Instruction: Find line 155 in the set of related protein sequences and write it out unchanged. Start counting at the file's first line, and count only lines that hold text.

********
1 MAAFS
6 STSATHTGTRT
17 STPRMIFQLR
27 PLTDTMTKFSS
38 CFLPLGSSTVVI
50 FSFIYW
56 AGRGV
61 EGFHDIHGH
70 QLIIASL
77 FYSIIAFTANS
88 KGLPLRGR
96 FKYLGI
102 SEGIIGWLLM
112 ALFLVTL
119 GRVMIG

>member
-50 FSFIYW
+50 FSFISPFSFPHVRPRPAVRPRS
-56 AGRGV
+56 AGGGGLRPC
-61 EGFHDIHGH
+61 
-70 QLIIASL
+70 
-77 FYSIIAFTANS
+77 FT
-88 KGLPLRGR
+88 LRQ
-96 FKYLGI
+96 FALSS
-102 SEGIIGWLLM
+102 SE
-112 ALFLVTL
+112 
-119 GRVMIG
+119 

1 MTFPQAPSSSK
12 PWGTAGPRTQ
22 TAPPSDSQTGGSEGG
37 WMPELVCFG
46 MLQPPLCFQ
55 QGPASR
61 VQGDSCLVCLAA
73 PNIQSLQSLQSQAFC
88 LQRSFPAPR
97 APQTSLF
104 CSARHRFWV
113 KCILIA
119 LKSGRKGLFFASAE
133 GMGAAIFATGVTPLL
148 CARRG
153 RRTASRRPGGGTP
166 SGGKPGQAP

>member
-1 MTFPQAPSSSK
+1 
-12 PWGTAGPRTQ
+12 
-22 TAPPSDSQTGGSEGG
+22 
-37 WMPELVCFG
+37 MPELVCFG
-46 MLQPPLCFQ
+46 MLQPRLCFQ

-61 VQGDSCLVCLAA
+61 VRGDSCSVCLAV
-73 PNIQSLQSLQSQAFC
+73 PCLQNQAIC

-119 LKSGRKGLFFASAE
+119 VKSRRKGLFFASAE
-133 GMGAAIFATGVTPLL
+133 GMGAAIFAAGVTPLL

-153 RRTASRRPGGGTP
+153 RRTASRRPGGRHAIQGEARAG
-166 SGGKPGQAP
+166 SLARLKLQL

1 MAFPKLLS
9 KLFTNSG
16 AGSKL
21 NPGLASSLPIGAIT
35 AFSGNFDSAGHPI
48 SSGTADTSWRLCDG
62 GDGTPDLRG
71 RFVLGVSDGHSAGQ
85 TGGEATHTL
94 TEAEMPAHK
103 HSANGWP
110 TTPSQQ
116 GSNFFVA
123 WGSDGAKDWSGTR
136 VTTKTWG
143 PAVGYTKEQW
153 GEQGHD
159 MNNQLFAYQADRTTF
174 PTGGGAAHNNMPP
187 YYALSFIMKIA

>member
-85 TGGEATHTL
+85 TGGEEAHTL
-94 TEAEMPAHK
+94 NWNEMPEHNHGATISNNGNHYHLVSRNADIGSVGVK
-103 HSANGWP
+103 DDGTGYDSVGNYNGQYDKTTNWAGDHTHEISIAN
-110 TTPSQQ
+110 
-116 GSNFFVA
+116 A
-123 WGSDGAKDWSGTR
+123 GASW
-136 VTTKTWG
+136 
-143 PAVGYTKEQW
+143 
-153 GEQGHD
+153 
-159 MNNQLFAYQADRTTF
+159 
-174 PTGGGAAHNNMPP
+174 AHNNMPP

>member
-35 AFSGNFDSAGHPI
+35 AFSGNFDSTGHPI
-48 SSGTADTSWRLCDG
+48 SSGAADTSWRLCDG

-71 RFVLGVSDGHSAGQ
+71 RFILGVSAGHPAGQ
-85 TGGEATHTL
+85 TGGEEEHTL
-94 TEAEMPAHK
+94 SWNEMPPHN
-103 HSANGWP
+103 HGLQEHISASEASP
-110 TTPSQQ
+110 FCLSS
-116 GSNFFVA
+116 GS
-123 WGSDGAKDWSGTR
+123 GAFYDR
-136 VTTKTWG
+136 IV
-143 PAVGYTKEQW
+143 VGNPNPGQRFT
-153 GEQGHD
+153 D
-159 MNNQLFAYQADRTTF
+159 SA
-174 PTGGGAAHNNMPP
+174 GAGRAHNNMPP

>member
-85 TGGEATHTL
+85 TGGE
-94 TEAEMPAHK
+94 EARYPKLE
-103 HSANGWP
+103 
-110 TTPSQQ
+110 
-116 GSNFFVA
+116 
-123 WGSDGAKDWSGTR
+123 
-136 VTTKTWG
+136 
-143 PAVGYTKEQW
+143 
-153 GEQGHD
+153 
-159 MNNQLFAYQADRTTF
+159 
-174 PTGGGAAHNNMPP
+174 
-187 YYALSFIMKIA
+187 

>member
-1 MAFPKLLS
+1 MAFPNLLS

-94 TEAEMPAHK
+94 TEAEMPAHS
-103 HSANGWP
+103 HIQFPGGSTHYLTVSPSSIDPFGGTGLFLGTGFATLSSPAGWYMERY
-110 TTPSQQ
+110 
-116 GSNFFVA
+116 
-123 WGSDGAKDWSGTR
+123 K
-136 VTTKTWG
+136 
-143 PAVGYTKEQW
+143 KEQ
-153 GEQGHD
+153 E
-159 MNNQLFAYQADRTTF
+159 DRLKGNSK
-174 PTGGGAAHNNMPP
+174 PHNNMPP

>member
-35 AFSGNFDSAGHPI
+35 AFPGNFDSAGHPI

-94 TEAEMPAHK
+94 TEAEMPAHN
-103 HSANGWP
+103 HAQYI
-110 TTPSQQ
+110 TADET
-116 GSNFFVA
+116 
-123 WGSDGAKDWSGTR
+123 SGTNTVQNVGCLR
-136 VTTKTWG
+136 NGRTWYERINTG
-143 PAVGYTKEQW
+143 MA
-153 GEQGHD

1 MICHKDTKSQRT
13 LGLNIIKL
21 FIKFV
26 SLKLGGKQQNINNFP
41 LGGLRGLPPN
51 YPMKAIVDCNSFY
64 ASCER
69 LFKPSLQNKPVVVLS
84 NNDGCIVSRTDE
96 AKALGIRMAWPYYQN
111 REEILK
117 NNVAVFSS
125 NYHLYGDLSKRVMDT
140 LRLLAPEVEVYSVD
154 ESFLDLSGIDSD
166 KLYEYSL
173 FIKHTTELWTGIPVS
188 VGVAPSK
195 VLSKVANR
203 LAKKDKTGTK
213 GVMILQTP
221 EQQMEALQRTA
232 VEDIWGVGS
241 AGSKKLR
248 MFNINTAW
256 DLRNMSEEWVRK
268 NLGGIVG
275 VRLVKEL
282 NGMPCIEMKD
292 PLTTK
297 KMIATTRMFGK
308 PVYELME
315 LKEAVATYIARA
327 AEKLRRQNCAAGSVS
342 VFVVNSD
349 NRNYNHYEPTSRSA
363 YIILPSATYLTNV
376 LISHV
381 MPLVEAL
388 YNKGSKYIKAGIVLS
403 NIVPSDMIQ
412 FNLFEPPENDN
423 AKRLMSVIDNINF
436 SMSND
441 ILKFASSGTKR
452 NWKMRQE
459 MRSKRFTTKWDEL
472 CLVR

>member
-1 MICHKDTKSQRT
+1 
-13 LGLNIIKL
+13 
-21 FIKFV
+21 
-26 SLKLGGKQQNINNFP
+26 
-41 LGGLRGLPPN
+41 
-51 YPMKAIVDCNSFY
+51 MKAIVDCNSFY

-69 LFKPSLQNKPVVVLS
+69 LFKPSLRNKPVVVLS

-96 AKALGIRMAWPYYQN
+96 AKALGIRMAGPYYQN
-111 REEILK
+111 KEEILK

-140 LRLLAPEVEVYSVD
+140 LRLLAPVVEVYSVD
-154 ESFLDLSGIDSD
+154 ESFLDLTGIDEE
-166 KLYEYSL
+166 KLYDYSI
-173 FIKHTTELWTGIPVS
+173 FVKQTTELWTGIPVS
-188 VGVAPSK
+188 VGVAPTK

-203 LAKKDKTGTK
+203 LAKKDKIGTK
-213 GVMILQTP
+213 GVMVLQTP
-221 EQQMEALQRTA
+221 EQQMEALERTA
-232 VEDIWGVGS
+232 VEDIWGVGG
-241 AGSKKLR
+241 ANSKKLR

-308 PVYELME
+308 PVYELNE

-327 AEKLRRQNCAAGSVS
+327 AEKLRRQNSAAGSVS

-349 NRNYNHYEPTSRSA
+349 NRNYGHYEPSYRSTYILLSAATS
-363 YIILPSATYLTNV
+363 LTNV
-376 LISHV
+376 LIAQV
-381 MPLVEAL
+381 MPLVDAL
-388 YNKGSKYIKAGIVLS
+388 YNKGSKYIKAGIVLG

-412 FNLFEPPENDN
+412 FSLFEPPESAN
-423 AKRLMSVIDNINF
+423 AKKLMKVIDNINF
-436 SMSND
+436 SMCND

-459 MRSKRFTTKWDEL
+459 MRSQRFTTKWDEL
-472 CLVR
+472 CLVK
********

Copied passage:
+103 